Garrett calls for all to back school reforms
Minister for Education Peter Garrett launches an education report in Sydney. Photo: Peter Rae
Federal Schools Minister Peter Garrett concedes the latest international school comparisons confirmed Australia's education performance is flatlining and ''urgent action is needed''.
But he singled out the ACT as an exception - noting its students had exceeded international benchmarks for reading, maths and science.
Mr Garrett has called on state and territory governments to sign up to the National Plan for School Improvement.
''Education authorities can't ignore what these results are telling us,'' he said. ''There are performance problems in every state, in every school sector.''
He wants state and territory governments to co-operate with national reforms including ''paying their fair share of any extra investment - and they certainly shouldn't be slashing funding to schools like we're seeing in NSW, Queensland and Victoria''.
The Trends in International Mathematics and Science Study (TIMSS) 2011 demonstrate no improvement in Australia's performance since testing began in 1995, while the very first Progress in International Reading Literacy Study (PIRLS) 2011 show Australia was outperformed by 21 other countries.
Mr Garrett described the results as ''a wake-up call''.
''They provide yet more evidence … we need to work together to improve our performance,'' he said. ''This was also one of the key findings of the independent Gonski review of school funding.''
But he noted the two tests were held in late 2010, before the national curriculum in English, maths, science and history began rolling out and before the bulk of the Gillard government's $2.5 billion Smarter Schools investment began to flow into schools.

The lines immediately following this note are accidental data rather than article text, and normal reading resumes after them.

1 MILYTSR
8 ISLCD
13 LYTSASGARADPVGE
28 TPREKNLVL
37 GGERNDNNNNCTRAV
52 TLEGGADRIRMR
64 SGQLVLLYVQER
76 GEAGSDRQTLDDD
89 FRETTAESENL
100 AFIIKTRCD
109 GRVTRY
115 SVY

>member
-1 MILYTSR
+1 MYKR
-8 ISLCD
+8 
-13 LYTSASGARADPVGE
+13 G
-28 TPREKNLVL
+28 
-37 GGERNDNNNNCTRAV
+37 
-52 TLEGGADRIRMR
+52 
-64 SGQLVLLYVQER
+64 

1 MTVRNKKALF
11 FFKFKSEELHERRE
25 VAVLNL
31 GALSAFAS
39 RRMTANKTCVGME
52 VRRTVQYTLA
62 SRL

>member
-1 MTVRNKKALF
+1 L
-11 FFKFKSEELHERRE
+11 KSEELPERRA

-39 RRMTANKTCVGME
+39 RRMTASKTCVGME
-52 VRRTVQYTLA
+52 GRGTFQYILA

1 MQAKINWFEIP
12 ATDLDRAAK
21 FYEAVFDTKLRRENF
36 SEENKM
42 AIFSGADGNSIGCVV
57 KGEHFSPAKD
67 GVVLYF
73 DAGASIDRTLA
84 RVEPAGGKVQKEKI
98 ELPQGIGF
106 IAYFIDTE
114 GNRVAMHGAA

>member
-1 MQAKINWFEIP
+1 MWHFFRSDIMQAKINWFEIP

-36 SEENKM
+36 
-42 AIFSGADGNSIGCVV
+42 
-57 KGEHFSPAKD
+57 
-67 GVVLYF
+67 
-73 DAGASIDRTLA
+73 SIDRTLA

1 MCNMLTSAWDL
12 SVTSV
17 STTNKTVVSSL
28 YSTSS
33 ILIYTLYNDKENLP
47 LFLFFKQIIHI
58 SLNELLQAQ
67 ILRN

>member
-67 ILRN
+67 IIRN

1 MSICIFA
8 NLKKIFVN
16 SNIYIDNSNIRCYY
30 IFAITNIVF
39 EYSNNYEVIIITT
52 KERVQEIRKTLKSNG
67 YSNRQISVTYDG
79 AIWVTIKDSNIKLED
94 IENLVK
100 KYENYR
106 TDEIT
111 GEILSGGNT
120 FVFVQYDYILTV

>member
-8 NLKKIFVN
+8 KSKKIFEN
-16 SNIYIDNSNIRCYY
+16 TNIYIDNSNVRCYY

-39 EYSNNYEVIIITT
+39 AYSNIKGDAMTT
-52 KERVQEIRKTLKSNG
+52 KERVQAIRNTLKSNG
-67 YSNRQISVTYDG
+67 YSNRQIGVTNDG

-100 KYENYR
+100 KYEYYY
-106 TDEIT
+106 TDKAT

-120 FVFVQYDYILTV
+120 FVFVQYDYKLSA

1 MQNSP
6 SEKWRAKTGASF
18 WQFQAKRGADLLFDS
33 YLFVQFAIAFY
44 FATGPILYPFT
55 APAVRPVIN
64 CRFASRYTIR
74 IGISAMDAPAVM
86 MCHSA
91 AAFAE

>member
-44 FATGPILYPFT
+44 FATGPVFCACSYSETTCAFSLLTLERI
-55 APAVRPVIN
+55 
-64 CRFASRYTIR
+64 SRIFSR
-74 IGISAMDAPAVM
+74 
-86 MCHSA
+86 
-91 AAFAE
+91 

''Since then, we've seen good signs of improvement in schools taking part in the Smarter Schools National Partnerships,'' he said. ''We're also recording improved results in indigenous education since our Closing the Gap investments.
''But we clearly need to do more. These results just aren't good enough if we want Australia to remain competitive and prosperous in the Asian century.''
ACT Education Minister Joy Burch said the Canberra students were internationally competitive. Results placed years 4 and 8 students in the top 10 in the world for reading, mathematics and science.
''Year 4 students have a mean score for reading that would place us fifth in the international rankings,'' Ms Burch said. ''Overall, Australia ranked 22nd in year 4 reading out of 48 countries, so the ACT results were especially good and well above the national trend.''
She noted ACT's results for mathematics and science for years 4 and 8 had improved since the assessment in 2007.
Save Our Schools convener Trevor Cobbold was less glowing.
''While the ACT can take some solace in its high average results, this largely reflects its high family income and education background, and it has among the largest gaps between the top and bottom students in the country,'' he said.
Nationally, the results showed that government education policies directed at increasing choice and competition had failed, Mr Cobbold said.
''They highlight the need to get on with the Gonski funding increase and stop the interminable delay. The most distressing features of these results are the absence of overall improvement since 1995 and the increasing achievement gaps between low and high SES students since 2007.''
Independent Education Union federal secretary Chris Watt said other studies showed that Australia spent less than average on school education compared to other nations. ''Not surprisingly, more than half of Australian year 4 students reported being 'somewhat affected' by resource shortages related to reading, mathematics and science,'' he said.